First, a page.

So then, why is it that WB backed “The Flash” with seemingly every resource they had, while “Blue Beetle” had a far more modest marketing push by comparison? There may be no single, definitive answer, but there are several likely factors at play.
For one, director Angel Manuel Soto’s “Blue Beetle” was a much smaller movie, with a reported $104 million budget. The movie was originally going to go directly to HBO Max (before it was renamed to just Max) which means it was always going to be a little smaller in scale, but that’s certainly not a bad thing. The fact that WB decided to give it a theatrical release — especially when they scrapped “Batgirl” entirely — signified a great deal of confidence. Even so, they may have been marketing relative to that budget. So, one could possibly argue that half the budget would constitute half as big of a marketing push. Is that an oversimplification? Almost certainly, but it’s worth considering.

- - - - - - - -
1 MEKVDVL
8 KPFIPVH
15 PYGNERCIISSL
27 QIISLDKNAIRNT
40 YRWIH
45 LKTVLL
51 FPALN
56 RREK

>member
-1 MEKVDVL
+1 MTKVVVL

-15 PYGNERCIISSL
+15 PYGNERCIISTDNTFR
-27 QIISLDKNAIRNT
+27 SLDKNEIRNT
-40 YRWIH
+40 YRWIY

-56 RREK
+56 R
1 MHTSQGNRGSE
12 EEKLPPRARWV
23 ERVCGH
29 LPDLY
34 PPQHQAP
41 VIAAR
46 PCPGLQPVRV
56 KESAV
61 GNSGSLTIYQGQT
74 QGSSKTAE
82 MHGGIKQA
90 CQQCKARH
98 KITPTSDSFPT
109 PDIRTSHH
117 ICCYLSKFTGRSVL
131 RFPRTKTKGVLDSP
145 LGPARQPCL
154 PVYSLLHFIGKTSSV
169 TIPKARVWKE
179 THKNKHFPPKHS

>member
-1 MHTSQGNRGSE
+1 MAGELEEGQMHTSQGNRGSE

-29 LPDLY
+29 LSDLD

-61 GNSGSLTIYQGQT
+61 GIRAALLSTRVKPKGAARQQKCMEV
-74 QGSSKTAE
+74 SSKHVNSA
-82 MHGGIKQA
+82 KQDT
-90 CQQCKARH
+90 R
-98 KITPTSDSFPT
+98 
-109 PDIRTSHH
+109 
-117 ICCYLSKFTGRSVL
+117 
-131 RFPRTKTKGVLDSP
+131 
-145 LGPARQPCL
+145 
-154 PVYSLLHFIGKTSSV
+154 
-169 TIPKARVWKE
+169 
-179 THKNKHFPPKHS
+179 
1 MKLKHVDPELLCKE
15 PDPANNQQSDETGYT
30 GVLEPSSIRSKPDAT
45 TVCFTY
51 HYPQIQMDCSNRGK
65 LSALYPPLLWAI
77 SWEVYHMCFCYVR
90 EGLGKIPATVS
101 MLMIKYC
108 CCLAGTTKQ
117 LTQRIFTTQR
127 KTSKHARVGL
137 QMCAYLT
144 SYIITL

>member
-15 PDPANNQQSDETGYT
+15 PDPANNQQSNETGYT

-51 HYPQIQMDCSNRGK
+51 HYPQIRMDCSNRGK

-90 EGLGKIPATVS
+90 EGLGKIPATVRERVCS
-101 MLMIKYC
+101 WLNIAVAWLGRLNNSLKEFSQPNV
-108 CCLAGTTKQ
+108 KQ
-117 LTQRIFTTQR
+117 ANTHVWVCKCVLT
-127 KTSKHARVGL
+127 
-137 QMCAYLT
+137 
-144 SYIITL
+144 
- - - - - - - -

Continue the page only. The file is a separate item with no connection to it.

For what it’s worth, the studio’s initial confidence seemed to be well-placed. The early response from both critics and fans has been largely positive, with some caveats, such as underdeveloped villains. “Blue Beetle” currently holds a 79% critical approval rating on Rotten Tomatoes but, more importantly, a 95% audience rating. For the sake of comparison, “The Flash” holds a 64% from critics and an 83% from audiences. There is a clear winner here.
Even so, Warner Bros. Discovery may have been playing it somewhat safe with the marketing. The more you spend, the more you have to make in order to break even. At the same time, this is one of those areas where you have to spend money to make money. I don’t envy the decision-makers who have to figure out where that balance lies for a superhero blockbuster like this.